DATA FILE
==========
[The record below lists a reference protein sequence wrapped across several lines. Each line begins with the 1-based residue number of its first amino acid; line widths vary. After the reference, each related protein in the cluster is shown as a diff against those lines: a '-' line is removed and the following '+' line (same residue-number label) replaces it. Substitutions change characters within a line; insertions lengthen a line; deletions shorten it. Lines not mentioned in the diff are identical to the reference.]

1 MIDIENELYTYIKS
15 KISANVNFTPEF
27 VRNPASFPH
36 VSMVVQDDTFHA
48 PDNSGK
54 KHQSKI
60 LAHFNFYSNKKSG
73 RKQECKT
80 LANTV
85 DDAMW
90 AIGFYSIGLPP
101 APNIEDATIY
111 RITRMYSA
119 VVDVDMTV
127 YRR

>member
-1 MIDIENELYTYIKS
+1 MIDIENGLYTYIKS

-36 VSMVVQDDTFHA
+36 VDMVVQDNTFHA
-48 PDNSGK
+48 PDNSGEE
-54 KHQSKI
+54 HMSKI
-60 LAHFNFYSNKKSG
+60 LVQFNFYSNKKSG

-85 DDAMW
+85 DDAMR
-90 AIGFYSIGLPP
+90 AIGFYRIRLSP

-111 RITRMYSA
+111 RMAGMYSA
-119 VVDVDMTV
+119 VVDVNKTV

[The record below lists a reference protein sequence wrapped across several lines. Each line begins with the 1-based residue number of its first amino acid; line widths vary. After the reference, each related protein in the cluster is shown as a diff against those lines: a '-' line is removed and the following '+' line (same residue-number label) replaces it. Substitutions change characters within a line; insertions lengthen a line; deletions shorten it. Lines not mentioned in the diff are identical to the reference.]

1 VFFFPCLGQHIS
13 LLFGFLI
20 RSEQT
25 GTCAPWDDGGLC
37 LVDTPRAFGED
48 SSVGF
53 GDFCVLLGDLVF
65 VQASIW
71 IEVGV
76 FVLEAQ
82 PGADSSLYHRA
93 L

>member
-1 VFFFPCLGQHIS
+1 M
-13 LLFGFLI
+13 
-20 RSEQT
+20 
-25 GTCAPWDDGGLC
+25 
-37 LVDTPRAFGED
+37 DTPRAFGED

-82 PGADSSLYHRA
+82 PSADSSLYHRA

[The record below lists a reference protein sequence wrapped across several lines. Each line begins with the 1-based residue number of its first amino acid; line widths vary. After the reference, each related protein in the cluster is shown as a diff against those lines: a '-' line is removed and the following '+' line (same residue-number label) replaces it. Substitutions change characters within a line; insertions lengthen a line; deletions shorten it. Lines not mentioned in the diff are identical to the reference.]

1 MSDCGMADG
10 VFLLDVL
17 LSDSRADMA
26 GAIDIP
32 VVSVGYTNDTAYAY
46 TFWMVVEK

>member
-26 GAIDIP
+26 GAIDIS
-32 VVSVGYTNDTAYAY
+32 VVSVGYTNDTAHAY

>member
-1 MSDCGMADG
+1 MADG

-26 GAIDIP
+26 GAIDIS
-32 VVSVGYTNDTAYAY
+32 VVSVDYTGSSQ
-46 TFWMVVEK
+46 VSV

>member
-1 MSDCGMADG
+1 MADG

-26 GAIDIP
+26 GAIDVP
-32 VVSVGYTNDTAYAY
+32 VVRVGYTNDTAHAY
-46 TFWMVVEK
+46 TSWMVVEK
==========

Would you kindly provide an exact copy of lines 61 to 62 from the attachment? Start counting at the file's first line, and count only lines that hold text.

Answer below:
+82 PSADSSLYHRA

[The record below lists a reference protein sequence wrapped across several lines. Each line begins with the 1-based residue number of its first amino acid; line widths vary. After the reference, each related protein in the cluster is shown as a diff against those lines: a '-' line is removed and the following '+' line (same residue-number label) replaces it. Substitutions change characters within a line; insertions lengthen a line; deletions shorten it. Lines not mentioned in the diff are identical to the reference.]